This makes it tough for software companies to convince clients that their new product is worth the extra investment, and especially when the outcome is not easy to measure or see. Just like the fundamental laws of physics, software products keep the world turning, despite being essentially invisible, unappreciated, and incomprehensible to (most of) the end-users who benefit from it.

In order to convince potential customers of the value of the product, the focus needs to shift away from the details of what the software does (functionally speaking), to whom it helps. Moreover, each customer needs to be able to see how this ‘invisible product’ will help them overcome their problems.

Selling the solution.

Imagine an auto manufacturer who sells their cars by displaying all of the constituent parts of the disassembled car on a flat surface. Convinced? I don’t think so.

Auto manufacturers learned long ago that they are not selling the specifications of their products – they’re selling the ride.

The people who actually buy cars are not car experts or mechanics; they want a ride that fulfills their needs. Family car, sedan, sports, luxury - all these different segments promote the product by attuning themselves to the needs and identity of the customer themselves.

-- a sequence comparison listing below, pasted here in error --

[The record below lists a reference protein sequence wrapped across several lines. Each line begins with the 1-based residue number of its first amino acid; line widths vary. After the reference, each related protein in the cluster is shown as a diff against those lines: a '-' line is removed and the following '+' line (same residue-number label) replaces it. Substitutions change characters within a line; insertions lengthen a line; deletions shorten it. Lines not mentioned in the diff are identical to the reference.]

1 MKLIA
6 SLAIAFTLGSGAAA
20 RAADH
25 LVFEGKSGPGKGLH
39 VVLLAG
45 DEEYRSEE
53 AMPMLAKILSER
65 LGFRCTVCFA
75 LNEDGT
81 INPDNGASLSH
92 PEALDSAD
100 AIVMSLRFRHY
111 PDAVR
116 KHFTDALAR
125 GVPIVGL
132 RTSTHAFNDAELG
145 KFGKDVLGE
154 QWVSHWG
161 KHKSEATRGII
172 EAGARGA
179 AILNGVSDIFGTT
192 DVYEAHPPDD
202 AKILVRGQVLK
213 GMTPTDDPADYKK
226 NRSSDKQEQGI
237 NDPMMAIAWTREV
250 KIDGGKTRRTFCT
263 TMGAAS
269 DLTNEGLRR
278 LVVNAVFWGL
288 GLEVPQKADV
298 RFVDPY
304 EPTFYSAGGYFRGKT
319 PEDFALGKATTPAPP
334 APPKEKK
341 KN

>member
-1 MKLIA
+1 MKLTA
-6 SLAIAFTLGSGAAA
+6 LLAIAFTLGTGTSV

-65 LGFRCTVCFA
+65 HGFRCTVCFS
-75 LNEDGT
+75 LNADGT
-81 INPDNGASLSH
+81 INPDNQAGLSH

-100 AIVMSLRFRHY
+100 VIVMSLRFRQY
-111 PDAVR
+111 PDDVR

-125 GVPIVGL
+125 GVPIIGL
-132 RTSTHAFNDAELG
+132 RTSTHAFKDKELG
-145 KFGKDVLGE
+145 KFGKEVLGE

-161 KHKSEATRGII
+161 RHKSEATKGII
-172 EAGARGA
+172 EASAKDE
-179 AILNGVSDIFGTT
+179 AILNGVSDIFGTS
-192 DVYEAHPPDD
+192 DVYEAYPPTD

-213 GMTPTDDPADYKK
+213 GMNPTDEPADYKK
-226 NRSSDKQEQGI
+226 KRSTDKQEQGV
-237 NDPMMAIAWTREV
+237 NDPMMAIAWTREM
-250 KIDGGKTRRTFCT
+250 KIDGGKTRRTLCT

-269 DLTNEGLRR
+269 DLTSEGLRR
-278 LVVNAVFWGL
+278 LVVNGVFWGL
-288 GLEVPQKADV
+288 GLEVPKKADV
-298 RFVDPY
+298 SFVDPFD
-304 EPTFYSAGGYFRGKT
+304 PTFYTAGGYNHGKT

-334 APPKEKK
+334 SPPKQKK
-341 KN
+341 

For the software company, the same approach is also highly successful. This starts with a focus on the customer and forming a solid and detailed customer persona that highlights their problems and priorities. The next stage is to carefully consider how your product actually solves the problems for each customer type, and then find a way to show that in a visual way.

How visualizing the solution can seal the deal.

Software is an intrinsically intangible product; essentially, it’s just lines of code, tucked away on a server in a datacenter - somewhere where the customer never actually sees it. Making the intangible into something tangible and relatable is not impossible, but it does require a consciously-considered approach to be successful.